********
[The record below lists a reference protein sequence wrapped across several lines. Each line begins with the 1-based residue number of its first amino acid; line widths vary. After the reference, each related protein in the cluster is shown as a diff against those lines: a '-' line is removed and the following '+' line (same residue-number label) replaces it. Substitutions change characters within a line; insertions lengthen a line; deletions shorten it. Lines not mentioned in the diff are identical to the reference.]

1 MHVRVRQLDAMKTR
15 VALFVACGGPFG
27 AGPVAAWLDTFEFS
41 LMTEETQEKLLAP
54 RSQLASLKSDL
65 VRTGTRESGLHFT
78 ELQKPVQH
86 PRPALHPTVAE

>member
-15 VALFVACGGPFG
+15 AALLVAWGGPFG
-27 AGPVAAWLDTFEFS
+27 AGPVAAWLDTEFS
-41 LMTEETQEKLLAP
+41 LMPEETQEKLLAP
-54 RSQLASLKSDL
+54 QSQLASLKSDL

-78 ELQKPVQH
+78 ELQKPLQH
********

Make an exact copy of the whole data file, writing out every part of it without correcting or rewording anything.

[The record below lists a reference protein sequence wrapped across several lines. Each line begins with the 1-based residue number of its first amino acid; line widths vary. After the reference, each related protein in the cluster is shown as a diff against those lines: a '-' line is removed and the following '+' line (same residue-number label) replaces it. Substitutions change characters within a line; insertions lengthen a line; deletions shorten it. Lines not mentioned in the diff are identical to the reference.]

1 MHVRVRQLDAMKTR
15 VALFVACGGPFG
27 AGPVAAWLDTFEFS
41 LMTEETQEKLLAP
54 RSQLASLKSDL
65 VRTGTRESGLHFT
78 ELQKPVQH
86 PRPALHPTVAE

>member
-15 VALFVACGGPFG
+15 AALLVAWGGPFG
-27 AGPVAAWLDTFEFS
+27 AGPVAAWLDTEFS
-41 LMTEETQEKLLAP
+41 LMPEETQEKLLAP
-54 RSQLASLKSDL
+54 QSQLASLKSDL

-78 ELQKPVQH
+78 ELQKPLQH